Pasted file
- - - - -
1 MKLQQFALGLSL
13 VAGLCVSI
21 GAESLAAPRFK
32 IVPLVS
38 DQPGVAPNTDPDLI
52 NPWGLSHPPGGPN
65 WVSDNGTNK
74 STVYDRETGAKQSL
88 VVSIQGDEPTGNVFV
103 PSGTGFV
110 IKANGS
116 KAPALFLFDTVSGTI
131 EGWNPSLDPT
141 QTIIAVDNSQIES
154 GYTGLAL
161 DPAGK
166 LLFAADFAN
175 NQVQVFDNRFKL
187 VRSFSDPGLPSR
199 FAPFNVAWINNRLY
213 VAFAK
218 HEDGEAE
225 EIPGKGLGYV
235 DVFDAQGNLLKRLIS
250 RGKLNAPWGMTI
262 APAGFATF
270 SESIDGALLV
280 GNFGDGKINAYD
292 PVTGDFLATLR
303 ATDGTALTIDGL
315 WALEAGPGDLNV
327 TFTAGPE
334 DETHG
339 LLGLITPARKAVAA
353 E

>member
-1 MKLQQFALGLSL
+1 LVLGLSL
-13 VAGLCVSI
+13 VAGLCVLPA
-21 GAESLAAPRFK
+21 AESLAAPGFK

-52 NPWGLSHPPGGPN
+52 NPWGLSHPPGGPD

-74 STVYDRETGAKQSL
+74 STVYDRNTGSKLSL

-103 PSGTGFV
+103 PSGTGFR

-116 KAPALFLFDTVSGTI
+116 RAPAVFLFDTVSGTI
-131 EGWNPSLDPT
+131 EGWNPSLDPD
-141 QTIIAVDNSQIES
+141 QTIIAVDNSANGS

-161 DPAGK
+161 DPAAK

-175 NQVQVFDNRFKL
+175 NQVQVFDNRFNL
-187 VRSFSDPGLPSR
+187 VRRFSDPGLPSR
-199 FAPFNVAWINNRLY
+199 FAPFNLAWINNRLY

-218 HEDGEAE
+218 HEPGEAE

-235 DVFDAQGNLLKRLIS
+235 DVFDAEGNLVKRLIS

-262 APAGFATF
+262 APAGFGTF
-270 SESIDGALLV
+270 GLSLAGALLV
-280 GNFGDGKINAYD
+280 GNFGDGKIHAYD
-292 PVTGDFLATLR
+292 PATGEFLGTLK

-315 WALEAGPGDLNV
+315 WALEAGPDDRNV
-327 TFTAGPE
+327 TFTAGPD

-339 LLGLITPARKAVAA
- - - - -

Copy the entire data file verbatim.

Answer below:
1 MKLQQFALGLSL
13 VAGLCVSI
21 GAESLAAPRFK
32 IVPLVS
38 DQPGVAPNTDPDLI
52 NPWGLSHPPGGPN
65 WVSDNGTNK
74 STVYDRETGAKQSL
88 VVSIQGDEPTGNVFV
103 PSGTGFV
110 IKANGS
116 KAPALFLFDTVSGTI
131 EGWNPSLDPT
141 QTIIAVDNSQIES
154 GYTGLAL
161 DPAGK
166 LLFAADFAN
175 NQVQVFDNRFKL
187 VRSFSDPGLPSR
199 FAPFNVAWINNRLY
213 VAFAK
218 HEDGEAE
225 EIPGKGLGYV
235 DVFDAQGNLLKRLIS
250 RGKLNAPWGMTI
262 APAGFATF
270 SESIDGALLV
280 GNFGDGKINAYD
292 PVTGDFLATLR
303 ATDGTALTIDGL
315 WALEAGPGDLNV
327 TFTAGPE
334 DETHG
339 LLGLITPARKAVAA
353 E

>member
-1 MKLQQFALGLSL
+1 LVLGLSL
-13 VAGLCVSI
+13 VAGLCVLPA
-21 GAESLAAPRFK
+21 AESLAAPGFK

-52 NPWGLSHPPGGPN
+52 NPWGLSHPPGGPD

-74 STVYDRETGAKQSL
+74 STVYDRNTGSKLSL

-103 PSGTGFV
+103 PSGTGFR

-116 KAPALFLFDTVSGTI
+116 RAPAVFLFDTVSGTI
-131 EGWNPSLDPT
+131 EGWNPSLDPD
-141 QTIIAVDNSQIES
+141 QTIIAVDNSANGS

-161 DPAGK
+161 DPAAK

-175 NQVQVFDNRFKL
+175 NQVQVFDNRFNL
-187 VRSFSDPGLPSR
+187 VRRFSDPGLPSR
-199 FAPFNVAWINNRLY
+199 FAPFNLAWINNRLY

-218 HEDGEAE
+218 HEPGEAE

-235 DVFDAQGNLLKRLIS
+235 DVFDAEGNLVKRLIS

-262 APAGFATF
+262 APAGFGTF
-270 SESIDGALLV
+270 GLSLAGALLV
-280 GNFGDGKINAYD
+280 GNFGDGKIHAYD
-292 PVTGDFLATLR
+292 PATGEFLGTLK

-315 WALEAGPGDLNV
+315 WALEAGPDDRNV
-327 TFTAGPE
+327 TFTAGPD

-339 LLGLITPARKAVAA